The meaning of the number thirteen is found when the numbers one and twelve are combined. We have learned that twelve refers to the people of G-d and the number one relates to HaShem; therefore, the number thirteen speaks of a unity between G-d and His people. The classic example of this is found in the book of Joshua.

“All the cities of the children of Aaron, the Priests, (were) thirteen and their fields.” Joshua 21:19

The Priests’ general calling was to serve in order to bring about unity between HaShem and His people.

The number thirteen is also seen when the people are commanded to make a special offering to HaShem. There is a clear reference to thirteen bulls which were to be offered (see Numbers 29:13-14). Obviously, when the people made a sacrificial offering which was to be a pleasing aroma to HaShem, it is for the purpose of unity. 

This unity is not simply for the sake of unity, but for a mighty outcome which is the result from such a unity between G-d and His people. What is this outcome? The answer is victory, or the fulfillment of the will of G-d. In the book of Genesis, one reads that Ishmael was circumcised at the age of 13 years.

Circumcision expresses the death of the flesh. In other words, the death of the flesh is the outcome of faith, the basis for the Abrahamic covenant. The death of the flesh represents the fulfillment of the will of G-d and the purpose of HaShem entering into a covenantal relationship with man. Again, the fulfillment of G-d’s will relates to victory.

This same idea is subtly seen in the account of the walls of Jericho. The Children of Israel were to march around the walls of Jericho one time for six days and on the seventh day (Shabbat) they were commanded to do so seven times. Rabbinical scholars point out that in all, the Children of Israel marched around the city of Jericho 13 times. When they fulfilled the commandment of HaShem, they were united with G-d through obedience to His word, then the walls supernaturally crumbled into dust.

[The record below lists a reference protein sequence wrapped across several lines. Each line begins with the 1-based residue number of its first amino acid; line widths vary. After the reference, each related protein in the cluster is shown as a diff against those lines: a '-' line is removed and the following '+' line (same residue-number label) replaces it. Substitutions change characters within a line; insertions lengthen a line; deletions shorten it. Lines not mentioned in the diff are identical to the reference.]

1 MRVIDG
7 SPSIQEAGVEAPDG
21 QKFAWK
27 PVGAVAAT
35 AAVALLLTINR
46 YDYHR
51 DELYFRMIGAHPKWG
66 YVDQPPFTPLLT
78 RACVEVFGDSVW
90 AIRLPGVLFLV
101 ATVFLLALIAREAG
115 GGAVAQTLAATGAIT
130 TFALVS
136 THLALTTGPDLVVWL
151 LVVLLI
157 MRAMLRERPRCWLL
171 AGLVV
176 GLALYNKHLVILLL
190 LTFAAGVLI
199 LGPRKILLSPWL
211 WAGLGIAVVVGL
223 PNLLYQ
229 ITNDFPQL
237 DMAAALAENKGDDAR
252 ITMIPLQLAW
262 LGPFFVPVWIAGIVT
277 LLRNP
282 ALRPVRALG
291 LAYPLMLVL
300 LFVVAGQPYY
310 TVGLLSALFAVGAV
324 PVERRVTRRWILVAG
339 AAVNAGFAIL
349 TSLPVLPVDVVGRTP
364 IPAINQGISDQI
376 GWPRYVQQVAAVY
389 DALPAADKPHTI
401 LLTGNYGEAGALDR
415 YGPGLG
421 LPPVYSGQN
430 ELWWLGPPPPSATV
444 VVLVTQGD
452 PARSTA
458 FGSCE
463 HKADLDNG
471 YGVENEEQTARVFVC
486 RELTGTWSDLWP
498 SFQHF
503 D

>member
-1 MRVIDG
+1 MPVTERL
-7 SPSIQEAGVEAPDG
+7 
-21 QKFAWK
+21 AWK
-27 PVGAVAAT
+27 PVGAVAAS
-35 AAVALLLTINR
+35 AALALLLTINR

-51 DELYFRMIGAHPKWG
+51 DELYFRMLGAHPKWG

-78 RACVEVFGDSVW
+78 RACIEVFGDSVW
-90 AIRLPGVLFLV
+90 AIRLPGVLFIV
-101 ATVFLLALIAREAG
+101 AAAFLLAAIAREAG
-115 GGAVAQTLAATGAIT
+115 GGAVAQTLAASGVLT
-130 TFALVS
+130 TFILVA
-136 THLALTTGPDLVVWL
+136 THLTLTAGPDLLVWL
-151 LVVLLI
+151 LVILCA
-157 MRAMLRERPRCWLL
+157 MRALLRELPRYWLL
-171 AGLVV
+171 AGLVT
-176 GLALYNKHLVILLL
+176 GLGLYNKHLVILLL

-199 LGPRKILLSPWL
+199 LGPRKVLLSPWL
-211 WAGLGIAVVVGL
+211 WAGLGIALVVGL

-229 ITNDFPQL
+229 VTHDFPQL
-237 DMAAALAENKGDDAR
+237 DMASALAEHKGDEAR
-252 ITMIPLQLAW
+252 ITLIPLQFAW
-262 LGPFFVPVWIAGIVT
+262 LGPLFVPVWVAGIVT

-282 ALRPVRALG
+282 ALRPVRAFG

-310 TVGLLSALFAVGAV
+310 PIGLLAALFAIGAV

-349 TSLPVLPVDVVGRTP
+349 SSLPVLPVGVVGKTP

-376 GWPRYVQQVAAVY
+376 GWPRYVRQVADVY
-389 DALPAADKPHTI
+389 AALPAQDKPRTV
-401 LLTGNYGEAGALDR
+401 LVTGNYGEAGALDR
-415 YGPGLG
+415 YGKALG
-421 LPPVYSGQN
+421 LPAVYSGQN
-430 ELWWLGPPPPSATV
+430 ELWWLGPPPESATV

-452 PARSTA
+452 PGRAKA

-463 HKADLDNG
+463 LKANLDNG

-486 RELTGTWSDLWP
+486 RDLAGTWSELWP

This miraculous event gave the Children of Israel victory. Hence, the number thirteen relates to unity between G-d and His people, which brings about victory. In this example, the number 13 comprised the numbers six and seven. This reveals another aspect for the number 13. We have seen that unity speaks about the unity between man and G-d. 

The numbers six and seven are related to this idea. The only way that there can be unity between man and a Holy G-d is when sinners are made holy (7) by the grace of God (6).

In the book of Esther the number 13 appears the most—six occurrences in all. Each of these occurrences is in regard to the 13th day of the 12th month. Originally, this date represented the plan of Haman to destroy the Jewish people. It is most significant that this date was chosen in the first month, the month of Nissan, which is the month of redemption, i.e. Passover, for the Jewish people and in the 12th year of the King.

The reader needs to remember that the number 12 relates to the people of God. Therefore, the message the reader should derive from the verse (Esther 3:7) is that although Haman intended this date to be for the destruction of the Jewish people, HaShem intended it to be for the redemption of His people. 

In the end, the 13th day became known as the fast of Esther. One of the primary purposes of fasting is to rid oneself from those things that are a hindrance between the one fasting and God. Hence, fasting is for the purpose of unity between man and God.


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